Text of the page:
Announcing Stack Overflow Documentation

We started with Q&A. Technical documentation is next, and we need your help.

Whether you're a beginner or an experienced developer, you can contribute.

Sign up and start helping → Learn more about Documentation →

I have two models (and tables) in my Rails project. Each model has an "Address" field.

Currently, I have my code set to validate the uniqueness of the Address in each model, and on each table there is an index for the Address to prevent duplicates in the case of multiple connections trying to save the same data.

However, I would like to ensure that the Address field is unique across the two tables. As in, if the Address exists in one table, it could not be saved into the second table.

Solving that in code isn't that tough, but how would I implement that check at the database level (similar to an index) to ensure that no non-unique values are ever saved?

share|improve this question
If your question is about «database level» I suggest you to update your tags and title and specify your DBMS. If it's MySQL then — stackoverflow.com/questions/1452097/…. But I'd rather solve this with custom validation method — extremely simple. – jibiel Sep 27 '12 at 5:04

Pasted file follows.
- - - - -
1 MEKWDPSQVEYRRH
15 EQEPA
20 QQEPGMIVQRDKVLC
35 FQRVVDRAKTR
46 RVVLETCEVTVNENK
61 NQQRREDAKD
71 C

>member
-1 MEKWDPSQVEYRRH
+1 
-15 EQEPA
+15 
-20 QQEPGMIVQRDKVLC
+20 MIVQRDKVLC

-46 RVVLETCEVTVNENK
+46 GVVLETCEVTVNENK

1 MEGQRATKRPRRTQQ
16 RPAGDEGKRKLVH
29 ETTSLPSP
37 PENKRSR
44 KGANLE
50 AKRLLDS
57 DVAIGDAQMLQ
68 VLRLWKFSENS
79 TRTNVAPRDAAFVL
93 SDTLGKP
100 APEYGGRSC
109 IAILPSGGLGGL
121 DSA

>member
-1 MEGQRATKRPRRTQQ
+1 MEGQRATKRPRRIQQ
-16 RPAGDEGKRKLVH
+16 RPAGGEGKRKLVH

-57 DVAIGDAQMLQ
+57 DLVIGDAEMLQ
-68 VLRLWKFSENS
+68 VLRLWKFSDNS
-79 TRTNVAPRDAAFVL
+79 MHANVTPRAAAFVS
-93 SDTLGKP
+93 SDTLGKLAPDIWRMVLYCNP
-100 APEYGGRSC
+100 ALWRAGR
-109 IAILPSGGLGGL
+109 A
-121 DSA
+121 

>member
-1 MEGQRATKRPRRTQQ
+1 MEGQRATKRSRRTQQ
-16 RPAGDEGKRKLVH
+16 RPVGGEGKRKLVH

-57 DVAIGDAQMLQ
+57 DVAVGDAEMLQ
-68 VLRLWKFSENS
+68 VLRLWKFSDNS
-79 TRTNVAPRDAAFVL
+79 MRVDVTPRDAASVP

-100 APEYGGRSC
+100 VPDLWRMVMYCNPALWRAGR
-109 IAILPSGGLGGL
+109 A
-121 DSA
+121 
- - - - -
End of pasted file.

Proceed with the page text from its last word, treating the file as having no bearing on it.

Your database design is wrong. en.wikipedia.org/wiki/Database_normalization – Dondi Michael Stroma Sep 27 '12 at 8:03
up vote 0 down vote accepted

Write custom validators in both tables. custom validation rails guide is the excellent place to start. In the custom validator you can raise errors if that value is already there in another tables address field.

share|improve this answer
I was really hoping that I could also enforce this uniqueness at the database level, but I suppose that custom validation is going to be the best I can do. – Bryce Sep 28 '12 at 3:50

You'd be best off creating an Address table which can be responsible for maintaining uniqueness on its own. Rather than maintaining an address field on your other models, provide an association instead. It could be done as follows:

class Home < ActiveRecord::Base
  belongs_to :address

class Office < ActiveRecord::Base
  belongs_to :address

class Address < ActiveRecord::Base
  attr_accessible :body
  validates :body, uniqueness: true

  has_many :homes
  has_may :offices
share|improve this answer
I'm familiar with associations, but that's not going to work for me in this case. Is there any way to solve the problem as I've stated it? – Bryce Sep 27 '12 at 3:53

Your Answer


By posting your answer, you agree to the privacy policy and terms of service.

Not the answer you're looking for? Browse other questions tagged or ask your own question.